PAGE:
The dream for many conservative GOP voters is to see former president Donald Trump back in the White House (preferably with Florida governor Ron DeSantis as his vice president). After that? Eight years of a DeSantis administration.
Of course, the first part of that equation could prove problematic …
Moreover, some South Carolina Republicans – who get to cast pivotal votes in the quadrennial ‘First in the South’ presidential primary – are eager to skip another Trump term and move straight to DeSantis.
“I put DeSantis as my first choice,” one GOP activist told me during an event in Bluffton, S.C. on Monday evening, citing a recently held 2024 presidential preference poll in this staunchly Republican Lowcountry region.
This activist isn’t alone …
DeSantis has already raised more than $100 million in his bid for a second term as Florida’s governor, according to the Sunshine State’s division of elections. That massive sum – and a ton of earned media on conservative cable news networks – has positioned DeSantis as the top prospective 2024 rival to Trump. Later this week, DeSantis will travel to Charleston, S.C. where a group of Palmetto State GOP donors will add even more money to his impressive war chest.
A 43-year-old Jacksonville native who served three terms in the U.S. Congress from 2013-2018, DeSantis has distinguished himself from Trump (and U.S. senator Rick Scott of Florida) by raising the money that has fueled his political ascendancy from a broad swath of small-dollar, middle-tier and wealthy conservative contributors.
Trump and Scott both seeded their political candidacies with their own money, relying on donations later in the game.
Of course, DeSantis couldn’t subsidize his own political ascendancy because he is not independently wealthy. An Iraq War veteran, DeSantis served as a lawyer for the U.S. Navy and an assistant U.S. attorney prior to entering politics. A magna cum laude graduate of Yale (and star outfielder on the Bulldogs’ baseball team), DeSantis went on to attend Harvard law school – where he graduated cum laude.
DeSantis made a name for himself during the Covid-19 pandemic, aggressively challenging federal mandates and moving to reopen the Sunshine State for business faster than almost any other state in America.
“We’re not closing anything going forward,” DeSantis declared in September of 2020, nullifying local Covid-19 ordinances.
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He has also been among the most outspoken GOP critics of critical race theory – and got into a spat with über-liberal Disney last month over the company’s criticism of Florida’s recently approved parental rights in education legislation (H.B. 1557)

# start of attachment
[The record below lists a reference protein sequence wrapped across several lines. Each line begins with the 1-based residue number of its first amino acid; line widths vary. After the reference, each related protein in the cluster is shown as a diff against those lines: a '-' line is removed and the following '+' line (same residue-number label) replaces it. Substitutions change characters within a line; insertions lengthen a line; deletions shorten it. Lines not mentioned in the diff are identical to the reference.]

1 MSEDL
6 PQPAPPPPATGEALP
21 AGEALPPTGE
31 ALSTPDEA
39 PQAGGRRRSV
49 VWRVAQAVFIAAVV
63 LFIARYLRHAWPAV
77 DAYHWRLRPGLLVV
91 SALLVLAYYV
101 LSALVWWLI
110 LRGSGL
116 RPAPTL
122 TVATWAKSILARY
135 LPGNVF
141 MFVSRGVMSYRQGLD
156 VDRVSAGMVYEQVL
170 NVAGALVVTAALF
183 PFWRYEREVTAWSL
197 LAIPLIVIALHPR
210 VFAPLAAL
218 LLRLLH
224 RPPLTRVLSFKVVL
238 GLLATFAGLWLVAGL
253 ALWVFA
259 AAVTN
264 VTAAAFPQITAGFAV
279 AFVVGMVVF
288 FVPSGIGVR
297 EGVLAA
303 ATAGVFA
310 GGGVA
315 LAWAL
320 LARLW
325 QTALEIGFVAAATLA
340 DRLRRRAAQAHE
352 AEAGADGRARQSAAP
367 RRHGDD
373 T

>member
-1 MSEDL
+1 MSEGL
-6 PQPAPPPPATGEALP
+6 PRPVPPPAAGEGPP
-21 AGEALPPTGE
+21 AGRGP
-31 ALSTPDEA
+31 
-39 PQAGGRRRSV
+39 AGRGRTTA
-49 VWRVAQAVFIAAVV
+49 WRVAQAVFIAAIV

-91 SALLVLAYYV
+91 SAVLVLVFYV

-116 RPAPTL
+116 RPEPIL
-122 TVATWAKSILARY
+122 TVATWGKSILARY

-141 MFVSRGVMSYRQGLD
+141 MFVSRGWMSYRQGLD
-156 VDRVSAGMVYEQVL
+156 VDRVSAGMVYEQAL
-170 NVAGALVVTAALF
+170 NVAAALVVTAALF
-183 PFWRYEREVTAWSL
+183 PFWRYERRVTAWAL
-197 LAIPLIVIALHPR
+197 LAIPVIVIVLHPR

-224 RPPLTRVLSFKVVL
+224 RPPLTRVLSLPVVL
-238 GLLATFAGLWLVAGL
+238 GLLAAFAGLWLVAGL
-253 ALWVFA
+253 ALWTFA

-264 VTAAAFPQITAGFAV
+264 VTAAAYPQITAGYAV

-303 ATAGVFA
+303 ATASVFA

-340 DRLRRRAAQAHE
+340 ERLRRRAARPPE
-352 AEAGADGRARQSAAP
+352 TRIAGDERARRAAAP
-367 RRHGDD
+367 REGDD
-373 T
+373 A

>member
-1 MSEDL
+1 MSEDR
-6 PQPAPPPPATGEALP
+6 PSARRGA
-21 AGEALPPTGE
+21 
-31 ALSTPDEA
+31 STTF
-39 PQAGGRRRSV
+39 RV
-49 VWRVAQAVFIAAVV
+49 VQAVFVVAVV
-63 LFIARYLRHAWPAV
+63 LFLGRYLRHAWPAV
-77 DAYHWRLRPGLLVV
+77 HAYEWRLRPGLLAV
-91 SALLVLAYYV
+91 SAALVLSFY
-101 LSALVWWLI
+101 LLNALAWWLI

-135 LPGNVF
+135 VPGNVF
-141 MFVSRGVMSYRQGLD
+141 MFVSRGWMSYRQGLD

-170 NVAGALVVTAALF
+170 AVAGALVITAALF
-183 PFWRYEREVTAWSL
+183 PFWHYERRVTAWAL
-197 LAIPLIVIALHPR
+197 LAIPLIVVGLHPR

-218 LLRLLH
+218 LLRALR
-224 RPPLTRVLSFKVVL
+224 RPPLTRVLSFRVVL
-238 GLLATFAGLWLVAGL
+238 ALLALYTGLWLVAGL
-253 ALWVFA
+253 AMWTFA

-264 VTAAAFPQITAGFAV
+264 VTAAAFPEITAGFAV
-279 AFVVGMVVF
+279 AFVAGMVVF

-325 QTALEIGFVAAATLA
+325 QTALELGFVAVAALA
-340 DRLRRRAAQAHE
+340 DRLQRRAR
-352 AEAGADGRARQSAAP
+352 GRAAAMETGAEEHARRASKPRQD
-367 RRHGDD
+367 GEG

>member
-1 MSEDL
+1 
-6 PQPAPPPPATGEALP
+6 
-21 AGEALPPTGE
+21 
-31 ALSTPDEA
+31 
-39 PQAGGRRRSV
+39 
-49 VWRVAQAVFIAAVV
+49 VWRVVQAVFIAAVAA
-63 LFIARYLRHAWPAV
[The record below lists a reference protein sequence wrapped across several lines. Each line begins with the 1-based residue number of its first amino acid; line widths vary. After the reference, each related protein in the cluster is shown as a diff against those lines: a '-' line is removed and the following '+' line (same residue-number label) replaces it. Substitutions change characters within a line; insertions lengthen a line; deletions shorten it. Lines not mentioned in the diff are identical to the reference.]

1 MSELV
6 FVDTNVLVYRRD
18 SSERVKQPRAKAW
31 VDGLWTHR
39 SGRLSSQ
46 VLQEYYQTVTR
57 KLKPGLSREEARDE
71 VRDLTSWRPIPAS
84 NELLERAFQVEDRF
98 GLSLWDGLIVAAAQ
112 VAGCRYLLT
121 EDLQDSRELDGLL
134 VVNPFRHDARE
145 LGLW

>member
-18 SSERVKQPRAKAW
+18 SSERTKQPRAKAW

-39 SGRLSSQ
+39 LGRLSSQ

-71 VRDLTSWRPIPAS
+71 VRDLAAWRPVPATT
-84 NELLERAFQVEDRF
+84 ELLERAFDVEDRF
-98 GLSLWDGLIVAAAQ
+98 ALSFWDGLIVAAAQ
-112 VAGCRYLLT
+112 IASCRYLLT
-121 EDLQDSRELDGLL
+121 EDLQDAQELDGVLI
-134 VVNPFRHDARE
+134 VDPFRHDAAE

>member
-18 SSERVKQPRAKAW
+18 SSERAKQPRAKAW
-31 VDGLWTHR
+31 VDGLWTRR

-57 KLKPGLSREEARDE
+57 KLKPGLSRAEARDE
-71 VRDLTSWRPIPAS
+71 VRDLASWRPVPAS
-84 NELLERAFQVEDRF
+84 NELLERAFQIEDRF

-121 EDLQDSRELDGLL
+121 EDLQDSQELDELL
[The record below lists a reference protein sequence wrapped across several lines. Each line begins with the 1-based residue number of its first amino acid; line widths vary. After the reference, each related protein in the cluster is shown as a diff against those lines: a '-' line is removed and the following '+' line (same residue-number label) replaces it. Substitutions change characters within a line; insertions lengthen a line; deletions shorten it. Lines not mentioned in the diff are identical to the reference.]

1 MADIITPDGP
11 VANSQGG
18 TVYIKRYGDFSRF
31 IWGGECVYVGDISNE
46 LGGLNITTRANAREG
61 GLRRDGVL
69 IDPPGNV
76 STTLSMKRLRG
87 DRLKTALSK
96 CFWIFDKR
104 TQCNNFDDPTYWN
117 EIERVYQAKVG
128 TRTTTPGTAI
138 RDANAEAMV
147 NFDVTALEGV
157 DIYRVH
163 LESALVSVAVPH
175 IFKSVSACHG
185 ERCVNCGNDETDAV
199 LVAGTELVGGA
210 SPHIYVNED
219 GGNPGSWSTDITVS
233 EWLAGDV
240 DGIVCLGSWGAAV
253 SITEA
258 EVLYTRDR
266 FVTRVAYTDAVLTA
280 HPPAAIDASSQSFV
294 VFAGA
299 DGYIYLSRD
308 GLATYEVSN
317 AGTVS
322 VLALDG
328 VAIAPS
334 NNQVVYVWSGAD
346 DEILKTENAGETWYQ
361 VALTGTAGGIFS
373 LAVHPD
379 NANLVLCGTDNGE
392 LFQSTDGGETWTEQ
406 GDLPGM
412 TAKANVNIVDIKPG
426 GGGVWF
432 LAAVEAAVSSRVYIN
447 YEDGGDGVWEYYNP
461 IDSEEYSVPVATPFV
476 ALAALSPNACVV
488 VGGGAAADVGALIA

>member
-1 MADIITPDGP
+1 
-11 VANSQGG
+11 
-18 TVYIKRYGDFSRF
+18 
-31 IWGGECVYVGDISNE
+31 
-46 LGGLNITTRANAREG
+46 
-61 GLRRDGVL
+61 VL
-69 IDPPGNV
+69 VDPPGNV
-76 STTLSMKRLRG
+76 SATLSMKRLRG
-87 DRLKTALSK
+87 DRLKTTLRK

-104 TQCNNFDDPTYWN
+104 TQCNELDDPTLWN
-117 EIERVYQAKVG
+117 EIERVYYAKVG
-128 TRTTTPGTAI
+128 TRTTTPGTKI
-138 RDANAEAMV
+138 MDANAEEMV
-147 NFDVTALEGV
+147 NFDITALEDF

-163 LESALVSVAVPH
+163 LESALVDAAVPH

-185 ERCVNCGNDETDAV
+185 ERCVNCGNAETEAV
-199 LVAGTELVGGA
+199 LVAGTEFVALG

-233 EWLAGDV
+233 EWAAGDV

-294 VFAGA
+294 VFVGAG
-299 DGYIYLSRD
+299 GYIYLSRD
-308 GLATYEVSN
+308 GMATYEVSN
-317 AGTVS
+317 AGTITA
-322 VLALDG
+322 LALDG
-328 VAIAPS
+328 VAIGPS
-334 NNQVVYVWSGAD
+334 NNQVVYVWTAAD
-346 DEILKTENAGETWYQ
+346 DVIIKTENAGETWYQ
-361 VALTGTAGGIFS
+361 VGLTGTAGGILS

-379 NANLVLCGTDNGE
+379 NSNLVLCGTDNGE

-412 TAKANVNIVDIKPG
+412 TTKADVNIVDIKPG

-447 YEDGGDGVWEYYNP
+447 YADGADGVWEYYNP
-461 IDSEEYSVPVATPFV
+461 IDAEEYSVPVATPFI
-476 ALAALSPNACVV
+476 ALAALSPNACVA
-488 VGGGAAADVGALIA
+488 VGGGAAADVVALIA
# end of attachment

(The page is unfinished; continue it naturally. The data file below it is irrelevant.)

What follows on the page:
Even left-leaning media outlets which have rebuked DeSantis’ positions have credited him with being “ahead of his time” politically.
“Part of it may be that the national political environment has turned in favor of Republicans and against Democrats, as President Joe Biden’s approval rating has declined by double digits,” noted CNN analyst Harry Enten. “But that may not be giving DeSantis enough credit.”
Enten went on to tout a recent Marquette University poll which showed DeSantis’ favorable rating eclipsing Trump’s among GOP voters who had formed an opinion of both men.
“In other words, Republicans who are aware of both men like DeSantis more,” Enten noted.
Sort of like the activist who spoke with me in Bluffton this week …
Obviously, anyone looking to knock off Trump in South Carolina faces an uphill battle. The 75-year-old billionaire vanquished a host of top tier GOP challengers in 2016 – including a young Florida politician named Marco Rubio who was embraced as the savior of the national party by the state’s “Republican” establishment.
And by the mainstream media …
Heading into 2022 the SCGOP establishment is firmly behind Trump – going so far as to cancel the 2020 primary as a sop to the former president (a move that didn’t exactly pay off). Also, Trump is heavily engaged in a pair of contested GOP congressional primaries in South Carolina – races which could solidify his hold over the Republican electorate.
Make no mistake: DeSantis would have to contend with Haley in the Palmetto State in the event he seeks the White House in 2024 … or 2028.
Stay tuned … the ‘First in the South’ machinations are clearly afoot.
ABOUT THE AUTHOR …
Will Folks is the founding editor of the news outlet you are currently reading. Prior to founding FITSNews, he served as press secretary to the governor of South Carolina. He lives in the Midlands region of the state with his wife and seven children.
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